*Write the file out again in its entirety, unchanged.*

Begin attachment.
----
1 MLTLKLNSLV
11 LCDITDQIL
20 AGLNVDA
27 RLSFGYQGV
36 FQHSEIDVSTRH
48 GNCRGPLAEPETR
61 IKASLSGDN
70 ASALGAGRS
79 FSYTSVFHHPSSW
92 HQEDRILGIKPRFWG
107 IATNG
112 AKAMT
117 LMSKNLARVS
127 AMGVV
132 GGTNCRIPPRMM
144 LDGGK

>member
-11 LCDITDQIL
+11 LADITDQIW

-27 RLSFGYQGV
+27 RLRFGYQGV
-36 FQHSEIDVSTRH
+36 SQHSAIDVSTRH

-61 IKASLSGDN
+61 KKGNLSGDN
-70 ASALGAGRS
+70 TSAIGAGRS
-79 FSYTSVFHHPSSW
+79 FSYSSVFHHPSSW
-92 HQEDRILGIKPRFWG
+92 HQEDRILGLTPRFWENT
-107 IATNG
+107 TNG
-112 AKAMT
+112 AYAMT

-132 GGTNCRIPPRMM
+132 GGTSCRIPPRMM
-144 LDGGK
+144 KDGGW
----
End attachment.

1 MLTLKLNSLV
11 LCDITDQIL
20 AGLNVDA
27 RLSFGYQGV
36 FQHSEIDVSTRH
48 GNCRGPLAEPETR
61 IKASLSGDN
70 ASALGAGRS
79 FSYTSVFHHPSSW
92 HQEDRILGIKPRFWG
107 IATNG
112 AKAMT
117 LMSKNLARVS
127 AMGVV
132 GGTNCRIPPRMM
144 LDGGK

>member
-11 LCDITDQIL
+11 LADITDQIW

-27 RLSFGYQGV
+27 RLRFGYQGV
-36 FQHSEIDVSTRH
+36 SQHSAIDVSTRH

-61 IKASLSGDN
+61 KKGNLSGDN
-70 ASALGAGRS
+70 TSAIGAGRS
-79 FSYTSVFHHPSSW
+79 FSYSSVFHHPSSW
-92 HQEDRILGIKPRFWG
+92 HQEDRILGLTPRFWENT
-107 IATNG
+107 TNG
-112 AKAMT
+112 AYAMT

-132 GGTNCRIPPRMM
+132 GGTSCRIPPRMM
-144 LDGGK
+144 KDGGW